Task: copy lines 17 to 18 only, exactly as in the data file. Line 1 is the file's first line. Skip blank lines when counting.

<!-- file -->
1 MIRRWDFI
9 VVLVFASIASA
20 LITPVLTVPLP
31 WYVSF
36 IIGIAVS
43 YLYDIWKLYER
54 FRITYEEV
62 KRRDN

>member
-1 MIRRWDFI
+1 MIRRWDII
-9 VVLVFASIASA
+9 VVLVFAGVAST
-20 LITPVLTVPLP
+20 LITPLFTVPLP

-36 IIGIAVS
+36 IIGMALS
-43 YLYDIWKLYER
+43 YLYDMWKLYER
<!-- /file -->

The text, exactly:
+36 IIGMALS
-43 YLYDIWKLYER